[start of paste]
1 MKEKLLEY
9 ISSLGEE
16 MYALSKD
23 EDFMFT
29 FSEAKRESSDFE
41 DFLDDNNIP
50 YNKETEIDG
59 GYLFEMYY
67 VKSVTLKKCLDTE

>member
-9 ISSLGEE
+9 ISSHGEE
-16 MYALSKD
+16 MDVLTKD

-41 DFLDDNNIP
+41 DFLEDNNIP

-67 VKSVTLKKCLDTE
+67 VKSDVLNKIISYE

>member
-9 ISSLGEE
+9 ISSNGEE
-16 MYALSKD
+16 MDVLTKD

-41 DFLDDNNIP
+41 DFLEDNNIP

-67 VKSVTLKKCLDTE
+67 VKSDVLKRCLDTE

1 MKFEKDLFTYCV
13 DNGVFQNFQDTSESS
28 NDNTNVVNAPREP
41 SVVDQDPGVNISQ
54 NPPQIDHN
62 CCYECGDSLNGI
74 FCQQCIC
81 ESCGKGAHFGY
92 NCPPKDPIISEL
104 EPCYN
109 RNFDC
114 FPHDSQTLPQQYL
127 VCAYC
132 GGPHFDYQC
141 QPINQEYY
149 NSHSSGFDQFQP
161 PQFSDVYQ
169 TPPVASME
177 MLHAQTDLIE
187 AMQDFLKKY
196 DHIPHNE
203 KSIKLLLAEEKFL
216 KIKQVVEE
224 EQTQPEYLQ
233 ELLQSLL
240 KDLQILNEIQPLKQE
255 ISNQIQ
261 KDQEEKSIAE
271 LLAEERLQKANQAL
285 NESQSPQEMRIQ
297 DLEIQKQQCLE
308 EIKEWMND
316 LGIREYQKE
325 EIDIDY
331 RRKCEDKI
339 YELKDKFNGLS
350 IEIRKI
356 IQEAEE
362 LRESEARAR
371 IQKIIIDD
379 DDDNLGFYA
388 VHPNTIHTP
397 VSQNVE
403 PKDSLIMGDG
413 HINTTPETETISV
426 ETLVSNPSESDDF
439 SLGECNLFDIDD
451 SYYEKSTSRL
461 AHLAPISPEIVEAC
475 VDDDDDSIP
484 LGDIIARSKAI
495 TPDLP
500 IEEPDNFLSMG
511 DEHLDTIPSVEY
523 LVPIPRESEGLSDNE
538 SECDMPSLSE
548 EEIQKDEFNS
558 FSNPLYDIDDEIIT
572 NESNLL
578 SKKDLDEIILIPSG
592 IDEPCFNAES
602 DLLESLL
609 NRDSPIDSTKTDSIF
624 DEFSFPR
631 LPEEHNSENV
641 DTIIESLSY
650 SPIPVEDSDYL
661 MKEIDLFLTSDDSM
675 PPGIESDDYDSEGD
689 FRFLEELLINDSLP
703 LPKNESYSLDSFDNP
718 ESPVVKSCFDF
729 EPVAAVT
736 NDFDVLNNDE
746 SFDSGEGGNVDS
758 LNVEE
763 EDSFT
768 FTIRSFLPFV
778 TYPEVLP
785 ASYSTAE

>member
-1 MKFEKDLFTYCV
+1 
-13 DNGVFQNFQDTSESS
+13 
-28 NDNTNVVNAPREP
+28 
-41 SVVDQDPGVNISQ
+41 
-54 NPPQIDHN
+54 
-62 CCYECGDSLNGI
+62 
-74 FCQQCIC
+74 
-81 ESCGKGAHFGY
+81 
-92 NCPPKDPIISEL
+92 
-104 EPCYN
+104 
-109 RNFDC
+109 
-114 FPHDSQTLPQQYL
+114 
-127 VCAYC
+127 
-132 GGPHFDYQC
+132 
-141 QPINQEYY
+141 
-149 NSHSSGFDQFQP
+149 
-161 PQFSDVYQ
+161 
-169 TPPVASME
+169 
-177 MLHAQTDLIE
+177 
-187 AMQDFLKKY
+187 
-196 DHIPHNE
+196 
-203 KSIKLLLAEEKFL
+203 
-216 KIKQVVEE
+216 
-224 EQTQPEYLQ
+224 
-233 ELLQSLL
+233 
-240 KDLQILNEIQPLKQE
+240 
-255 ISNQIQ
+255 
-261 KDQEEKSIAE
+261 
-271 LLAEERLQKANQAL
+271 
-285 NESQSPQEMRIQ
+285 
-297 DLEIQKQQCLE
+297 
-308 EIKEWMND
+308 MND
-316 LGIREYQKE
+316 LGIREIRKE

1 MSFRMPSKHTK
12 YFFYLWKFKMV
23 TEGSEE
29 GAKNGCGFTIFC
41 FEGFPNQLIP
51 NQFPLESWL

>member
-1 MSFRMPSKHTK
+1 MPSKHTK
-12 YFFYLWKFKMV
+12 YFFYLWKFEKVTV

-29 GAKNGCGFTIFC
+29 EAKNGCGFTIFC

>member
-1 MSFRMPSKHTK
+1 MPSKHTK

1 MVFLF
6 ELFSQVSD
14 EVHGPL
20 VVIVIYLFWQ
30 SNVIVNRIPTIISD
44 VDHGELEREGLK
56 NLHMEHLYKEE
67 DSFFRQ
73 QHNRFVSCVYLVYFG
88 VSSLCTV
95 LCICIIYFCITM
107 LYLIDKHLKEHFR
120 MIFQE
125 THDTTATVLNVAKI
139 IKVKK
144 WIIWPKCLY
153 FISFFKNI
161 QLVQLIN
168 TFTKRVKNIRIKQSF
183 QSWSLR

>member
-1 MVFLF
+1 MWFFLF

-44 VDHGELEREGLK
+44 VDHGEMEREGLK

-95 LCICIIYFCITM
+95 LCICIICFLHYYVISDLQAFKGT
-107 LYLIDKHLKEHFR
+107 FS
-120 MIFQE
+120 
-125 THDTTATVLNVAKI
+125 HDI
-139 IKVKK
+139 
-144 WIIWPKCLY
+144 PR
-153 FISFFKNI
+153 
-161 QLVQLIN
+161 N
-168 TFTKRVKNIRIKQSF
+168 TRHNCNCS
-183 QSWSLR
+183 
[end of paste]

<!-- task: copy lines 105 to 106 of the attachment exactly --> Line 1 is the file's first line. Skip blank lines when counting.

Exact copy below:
768 FTIRSFLPFV
778 TYPEVLP